Aldo Leopold, A Sand County Almanac

It's a classic, Aldo Leopold's Sand County Almanac, and it's been a talisman for a few generations of environmental types now. Ah, sweet, sweet was the day I recall as my first encounter with this book, recognizing in another's perspectives a fundamental harmony with my own - what? Oh, sorry. Nostalgia does funny things, and I'm always interested to see how the return to a classic works, especially when you remember it fondly.

My response is somewhat mixed, though, as it was in my late teens when I first stumbled across it. For one thing, the blurb on the reverse of the Ballantine edition - still making money after all these years, no doubt with the same typos still uncorrected - is a masterpiece of hyperbole and misrepresentation, and it suggests a profound disconnection between the book itself and at least part of its reception history. For another, it's a collection of disparate pieces, not all of them left in immaculate form by Aldo Leopold, and not all of them edited to the same standard by his son Luna Leopold. As a casual reader on my first readerly visit to Leopold's Wisconsin, I saw only that there was repetition and even some inconsistency (in his discussion of the words "land" and "country," for example); it wasn't until I learned a bit more about its publication history that I made a lasting peace with what I now take to be the book's editing inconsistencies rather than the author's lack of clarity.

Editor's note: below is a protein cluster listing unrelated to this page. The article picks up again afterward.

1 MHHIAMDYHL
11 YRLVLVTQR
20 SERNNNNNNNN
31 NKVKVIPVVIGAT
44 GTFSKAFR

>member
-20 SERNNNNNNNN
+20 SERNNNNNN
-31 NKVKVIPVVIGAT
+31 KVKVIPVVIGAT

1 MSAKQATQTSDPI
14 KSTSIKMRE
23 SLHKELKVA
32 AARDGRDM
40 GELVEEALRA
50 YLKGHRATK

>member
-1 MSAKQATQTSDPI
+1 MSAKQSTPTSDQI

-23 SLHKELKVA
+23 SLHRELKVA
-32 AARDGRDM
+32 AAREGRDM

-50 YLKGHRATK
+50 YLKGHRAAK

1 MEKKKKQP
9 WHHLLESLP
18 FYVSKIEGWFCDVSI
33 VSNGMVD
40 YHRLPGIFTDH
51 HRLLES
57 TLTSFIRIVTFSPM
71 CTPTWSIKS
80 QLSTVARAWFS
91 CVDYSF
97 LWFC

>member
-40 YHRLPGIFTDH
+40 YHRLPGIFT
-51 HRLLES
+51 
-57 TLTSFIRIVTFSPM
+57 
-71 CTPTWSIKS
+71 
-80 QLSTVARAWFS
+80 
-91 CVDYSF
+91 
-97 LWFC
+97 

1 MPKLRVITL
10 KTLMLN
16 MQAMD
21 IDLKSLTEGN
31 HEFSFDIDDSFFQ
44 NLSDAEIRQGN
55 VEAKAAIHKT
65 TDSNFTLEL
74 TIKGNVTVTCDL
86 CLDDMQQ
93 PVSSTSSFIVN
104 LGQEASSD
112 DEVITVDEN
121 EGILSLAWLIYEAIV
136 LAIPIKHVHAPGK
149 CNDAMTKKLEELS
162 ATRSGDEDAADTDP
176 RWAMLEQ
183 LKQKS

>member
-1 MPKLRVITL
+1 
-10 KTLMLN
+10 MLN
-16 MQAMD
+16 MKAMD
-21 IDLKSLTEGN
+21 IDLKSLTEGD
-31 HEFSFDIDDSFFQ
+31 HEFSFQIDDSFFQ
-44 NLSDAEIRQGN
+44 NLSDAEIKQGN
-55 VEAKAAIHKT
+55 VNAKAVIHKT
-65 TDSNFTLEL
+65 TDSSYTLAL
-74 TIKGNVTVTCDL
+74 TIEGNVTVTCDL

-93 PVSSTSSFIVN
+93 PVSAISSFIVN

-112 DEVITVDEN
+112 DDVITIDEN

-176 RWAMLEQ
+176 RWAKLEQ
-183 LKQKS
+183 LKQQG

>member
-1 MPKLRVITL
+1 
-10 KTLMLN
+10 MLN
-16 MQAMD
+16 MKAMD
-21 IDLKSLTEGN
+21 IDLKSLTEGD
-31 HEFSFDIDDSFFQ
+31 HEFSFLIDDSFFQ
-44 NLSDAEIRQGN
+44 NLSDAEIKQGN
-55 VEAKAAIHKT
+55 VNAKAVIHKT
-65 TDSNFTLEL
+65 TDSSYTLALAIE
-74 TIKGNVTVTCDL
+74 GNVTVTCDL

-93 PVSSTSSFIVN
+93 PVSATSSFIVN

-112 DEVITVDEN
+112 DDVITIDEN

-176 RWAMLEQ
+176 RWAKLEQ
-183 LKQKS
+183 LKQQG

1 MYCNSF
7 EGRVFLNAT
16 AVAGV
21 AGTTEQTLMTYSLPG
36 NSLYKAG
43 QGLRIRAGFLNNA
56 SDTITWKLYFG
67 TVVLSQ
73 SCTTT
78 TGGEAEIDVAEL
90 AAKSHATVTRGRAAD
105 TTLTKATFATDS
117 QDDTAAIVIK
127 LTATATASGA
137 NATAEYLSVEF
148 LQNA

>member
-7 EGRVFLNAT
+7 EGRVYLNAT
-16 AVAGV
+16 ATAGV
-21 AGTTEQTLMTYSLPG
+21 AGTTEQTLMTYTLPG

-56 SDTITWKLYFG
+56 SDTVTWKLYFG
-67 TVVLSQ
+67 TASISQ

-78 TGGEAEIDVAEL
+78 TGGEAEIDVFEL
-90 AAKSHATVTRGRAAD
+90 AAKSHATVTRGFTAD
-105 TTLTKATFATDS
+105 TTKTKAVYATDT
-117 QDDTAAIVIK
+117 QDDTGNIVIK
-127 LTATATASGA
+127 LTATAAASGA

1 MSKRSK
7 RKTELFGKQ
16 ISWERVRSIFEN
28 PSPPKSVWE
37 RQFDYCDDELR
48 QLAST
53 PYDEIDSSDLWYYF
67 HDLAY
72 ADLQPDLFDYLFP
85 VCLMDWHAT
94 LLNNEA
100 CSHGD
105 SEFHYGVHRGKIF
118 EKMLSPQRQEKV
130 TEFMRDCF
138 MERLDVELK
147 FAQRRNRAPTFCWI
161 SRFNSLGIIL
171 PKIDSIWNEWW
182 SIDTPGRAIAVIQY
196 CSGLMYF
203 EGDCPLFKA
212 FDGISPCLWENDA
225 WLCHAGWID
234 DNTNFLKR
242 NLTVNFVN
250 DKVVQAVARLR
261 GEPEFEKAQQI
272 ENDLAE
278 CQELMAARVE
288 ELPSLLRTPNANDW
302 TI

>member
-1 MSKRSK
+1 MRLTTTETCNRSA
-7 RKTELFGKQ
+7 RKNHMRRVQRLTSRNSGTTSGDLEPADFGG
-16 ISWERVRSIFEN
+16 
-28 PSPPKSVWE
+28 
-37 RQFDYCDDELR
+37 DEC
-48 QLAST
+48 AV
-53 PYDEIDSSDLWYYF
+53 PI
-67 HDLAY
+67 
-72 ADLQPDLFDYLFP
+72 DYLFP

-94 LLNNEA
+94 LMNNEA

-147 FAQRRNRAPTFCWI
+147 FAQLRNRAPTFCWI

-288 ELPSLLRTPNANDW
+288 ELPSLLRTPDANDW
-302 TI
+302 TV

It's a wonderful read, this book, and some of its passages meant that Leopold legitimately earned his place on the core environmentalist bookshelf. A Sand County Almanac feels somewhat dated to me, though, in a way that Walden doesn't, in Leopold's evocation of hunting and farming lifestyles, but nothing wrong with that: it's where nostalgia comes from, and nostalgia can be - though isn't necessarily - a force for positive change.

But that blurb needs to be stripped from the Ballantine edition, an edition which really should be updated if Ballantine is to justify charging now more than twice what they did for the EXACT SAME PAGES a decade ago, three times what they did two decades ago. This long period of profitable but unhelpful passivity on Ballantine's part is the main reason that I'm teaching from the Oxford edition in the fall, some aspects of which unhelpfulness are exemplified by the blurb:
A series of astonishing portraits of the natural world, A Sand County Almanac explores the breathtaking diversity of the unspoiled American landscape at the peak of its beauty and majesty.
Amateurish, that's I call that blurb. There was nothing "unspoiled" about the landscape Leopold was addressing, and what made the 30s or so the "peak" of America's landscape beauty? And really, it's just plain cruel for one to be astonished as well to have one's breath taken away.

In Leopold's defense, I really do mean that this book is a wonderful read, and I'm excited by the chance to teach it. The natural description is very clear, the philosophy engaging, and the sense of history palpable.

One of these times, though, I should actually review a book rather than report on my response to it....


Popular Posts